Why the deals made at COP26 won’t protect forests

Now that the dust has settled on COP26, we take a look at some of the major announcements around the world’s forests, and whether or not countries can deliver on their deforestation pledges.


Several deals aimed at tackling deforestation were announced at COP26 – most notably, the Declaration On Forests And Land Use, which claims to aim to end deforestation by 2030.

We’re here to break down the good, the bad and the gaping hole in the COP26 forest deal, agriculture and methane agreements – meat reduction.

The bottom line? There won’t be an end to deforestation without cutting meat and dairy consumption.

The COP26 forest deal doesn’t even try to get countries to stop deforestation for another 10 years

Key countries like Brazil and Russia, which were absent from a 2014 forests deal, have signed up to the pledge. It includes almost £14 billion in pledged funds including £1.1 billion to protect the world’s second-largest tropical rainforest, the Congo Basin.

The deal also acknowledges that Indigenous Peoples are vital in the protection of forests, though Indigenous Peoples themselves are deeply concerned that they are still not being put at the centre of decision making.

But there’s a clear reason Brazilian President Jair Bolsonaro felt comfortable signing on to this new deal: it allows another decade of forest destruction, it isn’t binding, and doesn’t address one of the primary causes of deforestation: industrial meat and dairy production.

The Amazon is already on the brink and can’t survive years more deforestation. Already nearly 20% of the Amazon has been destroyed – and the incredibly important region for the world’s climate is reaching a dangerous tipping point.

As Sônia Guajajara, Executive Coordinator of the Articulation of Indigenous Peoples of Brazil (APIB), has said, businesses involved in deforestation have “the moral responsibility, the influence and the economic resources” to stop working with suppliers contributing to deforestation in the Amazon today, “not in 10 years, not in 2025”.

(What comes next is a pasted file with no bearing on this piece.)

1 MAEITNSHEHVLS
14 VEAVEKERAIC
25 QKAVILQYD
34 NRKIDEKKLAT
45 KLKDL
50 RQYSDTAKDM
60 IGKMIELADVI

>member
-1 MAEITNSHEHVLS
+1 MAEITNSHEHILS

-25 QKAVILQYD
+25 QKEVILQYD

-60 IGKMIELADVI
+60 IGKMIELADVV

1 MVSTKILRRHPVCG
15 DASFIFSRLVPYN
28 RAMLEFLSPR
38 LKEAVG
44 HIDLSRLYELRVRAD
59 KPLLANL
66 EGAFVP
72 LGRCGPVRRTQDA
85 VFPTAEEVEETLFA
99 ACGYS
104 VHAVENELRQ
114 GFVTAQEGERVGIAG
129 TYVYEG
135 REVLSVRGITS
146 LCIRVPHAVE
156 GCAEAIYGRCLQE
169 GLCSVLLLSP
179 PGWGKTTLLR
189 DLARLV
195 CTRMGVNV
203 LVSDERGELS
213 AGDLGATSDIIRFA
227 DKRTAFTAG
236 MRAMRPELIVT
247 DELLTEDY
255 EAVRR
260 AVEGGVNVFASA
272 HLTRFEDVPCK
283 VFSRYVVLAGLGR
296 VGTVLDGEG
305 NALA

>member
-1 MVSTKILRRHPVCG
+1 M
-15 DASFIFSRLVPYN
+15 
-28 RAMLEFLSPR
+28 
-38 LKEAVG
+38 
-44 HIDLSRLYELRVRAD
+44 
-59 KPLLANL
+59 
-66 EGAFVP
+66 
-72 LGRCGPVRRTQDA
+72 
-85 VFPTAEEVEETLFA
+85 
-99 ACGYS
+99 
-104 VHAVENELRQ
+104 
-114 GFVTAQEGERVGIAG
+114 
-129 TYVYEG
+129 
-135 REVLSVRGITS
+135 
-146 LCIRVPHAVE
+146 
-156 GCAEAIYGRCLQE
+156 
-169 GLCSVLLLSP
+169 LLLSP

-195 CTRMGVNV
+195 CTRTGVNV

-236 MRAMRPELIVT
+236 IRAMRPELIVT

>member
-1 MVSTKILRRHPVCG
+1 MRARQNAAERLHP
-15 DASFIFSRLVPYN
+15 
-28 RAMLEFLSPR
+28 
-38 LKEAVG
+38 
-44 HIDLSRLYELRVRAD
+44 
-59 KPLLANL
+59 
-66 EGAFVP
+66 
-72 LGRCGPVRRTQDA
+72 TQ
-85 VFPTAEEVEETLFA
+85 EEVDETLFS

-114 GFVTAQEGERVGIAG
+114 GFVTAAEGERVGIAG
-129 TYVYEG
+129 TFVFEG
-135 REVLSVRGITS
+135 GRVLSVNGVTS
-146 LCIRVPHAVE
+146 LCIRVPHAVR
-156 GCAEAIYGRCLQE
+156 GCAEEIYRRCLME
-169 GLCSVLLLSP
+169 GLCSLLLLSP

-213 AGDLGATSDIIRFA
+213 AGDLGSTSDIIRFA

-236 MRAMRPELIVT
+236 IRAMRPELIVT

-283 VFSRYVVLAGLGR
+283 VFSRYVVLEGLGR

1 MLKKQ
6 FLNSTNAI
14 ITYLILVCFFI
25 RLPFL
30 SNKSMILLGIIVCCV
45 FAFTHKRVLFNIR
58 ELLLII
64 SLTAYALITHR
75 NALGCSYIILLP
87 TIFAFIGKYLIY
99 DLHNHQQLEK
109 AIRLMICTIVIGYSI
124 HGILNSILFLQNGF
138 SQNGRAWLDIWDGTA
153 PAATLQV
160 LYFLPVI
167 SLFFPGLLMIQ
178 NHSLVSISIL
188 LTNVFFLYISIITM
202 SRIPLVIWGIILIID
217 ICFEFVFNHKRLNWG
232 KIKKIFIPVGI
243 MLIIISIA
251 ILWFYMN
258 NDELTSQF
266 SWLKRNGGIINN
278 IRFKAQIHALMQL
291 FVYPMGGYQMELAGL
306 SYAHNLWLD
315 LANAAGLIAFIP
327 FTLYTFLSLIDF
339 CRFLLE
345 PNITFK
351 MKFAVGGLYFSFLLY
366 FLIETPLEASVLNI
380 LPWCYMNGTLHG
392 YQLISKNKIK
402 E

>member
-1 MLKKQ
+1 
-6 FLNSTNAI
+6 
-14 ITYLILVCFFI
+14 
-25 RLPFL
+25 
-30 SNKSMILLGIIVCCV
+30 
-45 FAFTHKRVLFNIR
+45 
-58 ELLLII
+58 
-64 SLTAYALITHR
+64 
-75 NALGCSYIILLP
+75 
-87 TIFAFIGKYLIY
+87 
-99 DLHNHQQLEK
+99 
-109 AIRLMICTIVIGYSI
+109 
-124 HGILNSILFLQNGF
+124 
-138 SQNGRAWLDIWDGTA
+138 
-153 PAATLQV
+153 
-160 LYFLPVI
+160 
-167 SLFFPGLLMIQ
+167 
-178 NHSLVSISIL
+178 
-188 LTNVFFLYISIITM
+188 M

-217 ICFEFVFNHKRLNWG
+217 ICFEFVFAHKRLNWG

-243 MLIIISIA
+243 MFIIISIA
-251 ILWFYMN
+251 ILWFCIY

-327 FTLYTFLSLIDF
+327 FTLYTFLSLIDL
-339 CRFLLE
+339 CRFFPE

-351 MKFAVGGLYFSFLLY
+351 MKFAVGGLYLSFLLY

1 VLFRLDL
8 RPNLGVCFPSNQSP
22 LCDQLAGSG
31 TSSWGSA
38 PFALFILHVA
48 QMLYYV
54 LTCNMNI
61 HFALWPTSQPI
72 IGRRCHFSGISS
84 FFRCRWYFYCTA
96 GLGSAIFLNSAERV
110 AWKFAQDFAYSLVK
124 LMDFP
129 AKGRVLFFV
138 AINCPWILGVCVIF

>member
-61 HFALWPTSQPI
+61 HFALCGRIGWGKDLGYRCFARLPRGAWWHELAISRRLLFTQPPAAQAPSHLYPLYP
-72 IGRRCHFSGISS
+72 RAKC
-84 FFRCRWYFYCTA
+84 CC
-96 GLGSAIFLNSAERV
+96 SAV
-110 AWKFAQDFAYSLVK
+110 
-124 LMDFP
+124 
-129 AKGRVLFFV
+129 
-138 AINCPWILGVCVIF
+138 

In short, while the agreement has some big backers behind it, Indigenous Peoples are still being left out, and it may be much too late for such an unfocused, and unenforceable deal.

This Forest Deal doesn’t even mention what’s really needed to stop deforestation – less meat and dairy production

This deal doesn’t address one of the primary causes of deforestation: meat and dairy consumption.

In our hyper-connected global food system, land in Brazil is deforested – often by fire – to graze cattle and grow soya for pig and chicken feed.

Without a hard stop to the expansion of industrial agriculture in places like Brazil, Indigenous People’s rights will continue to be threatened and nature will continue to be destroyed.

What forests need is the opposite – a real opportunity to be restored, to rebound and thereby help the world in the fight against climate change, by absorbing harmful greenhouse gases from the atmosphere.

Societies must start to move towards plant-based diets and reduce consumption of industrial meat and dairy – a more plant-based diet needs less land to grow it.

But propping up that food system to profit Brazil’s ruling class is President Bolsonaro’s core priority, despite the impact of continuing deforestation on Indigenous Peoples. Or even life on Earth.

And a weak deal like this really does only benefit the very richest and most powerful in Brazil – the industrial agriculture lobby is deep in government, while over 60% of Brazilian households are food insecure.

First cracks in the deal: UK blames consumers, Indonesia wants special treatment and Brazil backtracks

Less than 24 hours after the forest deal was announced, Boris Johnson was first to undermine it When questioned, the Prime Minister said consumers would be key to holding companies and financial institutions to account on deforestation “even if governments do break the pledges that they’re making”.

This blatant shift of responsibility from governments and corporations to consumers is lazy at best, and outright dangerous at worst. Governments AND companies need to take their pledges seriously – placing the responsibility on consumers is completely unacceptable at this stage.

Next in line was Indonesia’s Environment and Forestry Minister, Siti Nurbaya Bakar, who released a statement on social media in which she said “forcing Indonesia to zero deforestation in 2030 is clearly inappropriate and unfair.”